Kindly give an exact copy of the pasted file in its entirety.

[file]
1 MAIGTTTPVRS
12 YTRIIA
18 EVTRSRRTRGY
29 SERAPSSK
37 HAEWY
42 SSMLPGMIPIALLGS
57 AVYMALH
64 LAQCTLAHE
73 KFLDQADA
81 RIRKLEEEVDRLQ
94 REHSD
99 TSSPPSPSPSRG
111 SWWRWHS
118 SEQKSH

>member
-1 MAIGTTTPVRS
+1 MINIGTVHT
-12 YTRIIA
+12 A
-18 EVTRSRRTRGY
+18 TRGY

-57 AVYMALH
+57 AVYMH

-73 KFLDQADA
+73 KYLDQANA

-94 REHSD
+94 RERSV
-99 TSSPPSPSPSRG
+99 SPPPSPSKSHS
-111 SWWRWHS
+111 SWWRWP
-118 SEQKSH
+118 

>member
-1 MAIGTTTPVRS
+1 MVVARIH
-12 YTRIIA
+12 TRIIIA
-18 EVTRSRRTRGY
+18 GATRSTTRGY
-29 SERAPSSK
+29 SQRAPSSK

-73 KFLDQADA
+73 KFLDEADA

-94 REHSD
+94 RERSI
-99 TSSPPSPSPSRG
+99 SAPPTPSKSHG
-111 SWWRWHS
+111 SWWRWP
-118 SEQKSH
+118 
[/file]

1 MAIGTTTPVRS
12 YTRIIA
18 EVTRSRRTRGY
29 SERAPSSK
37 HAEWY
42 SSMLPGMIPIALLGS
57 AVYMALH
64 LAQCTLAHE
73 KFLDQADA
81 RIRKLEEEVDRLQ
94 REHSD
99 TSSPPSPSPSRG
111 SWWRWHS
118 SEQKSH

>member
-1 MAIGTTTPVRS
+1 MINIGTVHT
-12 YTRIIA
+12 A
-18 EVTRSRRTRGY
+18 TRGY

-57 AVYMALH
+57 AVYMH

-73 KFLDQADA
+73 KYLDQANA

-94 REHSD
+94 RERSV
-99 TSSPPSPSPSRG
+99 SPPPSPSKSHS
-111 SWWRWHS
+111 SWWRWP
-118 SEQKSH
+118 

>member
-1 MAIGTTTPVRS
+1 MVVARIH
-12 YTRIIA
+12 TRIIIA
-18 EVTRSRRTRGY
+18 GATRSTTRGY
-29 SERAPSSK
+29 SQRAPSSK

-73 KFLDQADA
+73 KFLDEADA

-94 REHSD
+94 RERSI
-99 TSSPPSPSPSRG
+99 SAPPTPSKSHG
-111 SWWRWHS
+111 SWWRWP
-118 SEQKSH
+118 